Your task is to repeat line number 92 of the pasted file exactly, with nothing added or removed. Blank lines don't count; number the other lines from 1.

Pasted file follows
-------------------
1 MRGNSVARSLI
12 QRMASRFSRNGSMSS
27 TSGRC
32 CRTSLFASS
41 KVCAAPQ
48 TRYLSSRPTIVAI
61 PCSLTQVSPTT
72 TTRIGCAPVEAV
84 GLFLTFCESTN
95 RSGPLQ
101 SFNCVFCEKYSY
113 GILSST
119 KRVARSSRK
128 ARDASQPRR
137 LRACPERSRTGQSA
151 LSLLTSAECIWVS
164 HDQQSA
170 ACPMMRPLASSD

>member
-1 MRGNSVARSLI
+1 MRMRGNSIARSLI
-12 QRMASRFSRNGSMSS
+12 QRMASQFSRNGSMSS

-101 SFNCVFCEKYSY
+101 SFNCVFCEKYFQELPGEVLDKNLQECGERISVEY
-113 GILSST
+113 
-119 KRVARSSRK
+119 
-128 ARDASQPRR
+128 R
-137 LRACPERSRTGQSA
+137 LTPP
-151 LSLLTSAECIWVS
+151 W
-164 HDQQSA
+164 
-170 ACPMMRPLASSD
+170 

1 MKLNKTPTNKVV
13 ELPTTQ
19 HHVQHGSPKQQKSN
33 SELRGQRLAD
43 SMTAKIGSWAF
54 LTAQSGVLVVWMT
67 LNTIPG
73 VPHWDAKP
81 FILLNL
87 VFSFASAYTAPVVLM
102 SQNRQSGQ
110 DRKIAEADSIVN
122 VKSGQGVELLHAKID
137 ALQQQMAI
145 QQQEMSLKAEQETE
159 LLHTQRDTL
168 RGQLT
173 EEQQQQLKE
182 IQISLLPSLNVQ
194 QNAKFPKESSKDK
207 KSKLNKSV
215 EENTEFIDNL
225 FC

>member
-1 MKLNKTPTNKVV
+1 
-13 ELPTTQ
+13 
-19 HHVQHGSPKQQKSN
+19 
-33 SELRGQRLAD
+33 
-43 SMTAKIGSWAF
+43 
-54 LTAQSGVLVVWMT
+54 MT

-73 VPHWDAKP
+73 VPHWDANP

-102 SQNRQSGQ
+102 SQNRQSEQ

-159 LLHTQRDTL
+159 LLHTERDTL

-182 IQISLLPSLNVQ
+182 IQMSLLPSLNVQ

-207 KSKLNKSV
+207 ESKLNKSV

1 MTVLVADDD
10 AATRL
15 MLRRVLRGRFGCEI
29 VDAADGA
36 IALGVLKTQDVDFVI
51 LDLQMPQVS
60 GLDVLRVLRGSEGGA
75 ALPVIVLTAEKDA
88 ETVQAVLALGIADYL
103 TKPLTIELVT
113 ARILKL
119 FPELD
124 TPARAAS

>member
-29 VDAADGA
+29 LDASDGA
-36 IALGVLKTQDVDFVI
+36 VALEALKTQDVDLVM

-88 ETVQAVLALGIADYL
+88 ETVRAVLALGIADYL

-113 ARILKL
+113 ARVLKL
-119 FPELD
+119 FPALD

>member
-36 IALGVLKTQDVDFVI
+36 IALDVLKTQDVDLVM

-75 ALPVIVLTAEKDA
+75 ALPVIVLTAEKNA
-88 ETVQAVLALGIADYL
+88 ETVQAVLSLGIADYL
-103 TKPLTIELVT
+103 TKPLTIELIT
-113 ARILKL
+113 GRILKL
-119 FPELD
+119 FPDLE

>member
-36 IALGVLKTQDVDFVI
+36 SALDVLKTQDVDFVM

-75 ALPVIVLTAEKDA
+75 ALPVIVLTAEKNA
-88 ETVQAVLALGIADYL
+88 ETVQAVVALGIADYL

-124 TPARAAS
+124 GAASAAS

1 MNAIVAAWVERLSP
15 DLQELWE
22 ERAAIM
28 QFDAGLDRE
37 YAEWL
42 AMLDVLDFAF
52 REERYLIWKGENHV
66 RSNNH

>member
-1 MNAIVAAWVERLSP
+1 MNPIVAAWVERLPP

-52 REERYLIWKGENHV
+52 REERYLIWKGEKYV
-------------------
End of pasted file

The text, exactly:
60 GLDVLRVLRGSEGGA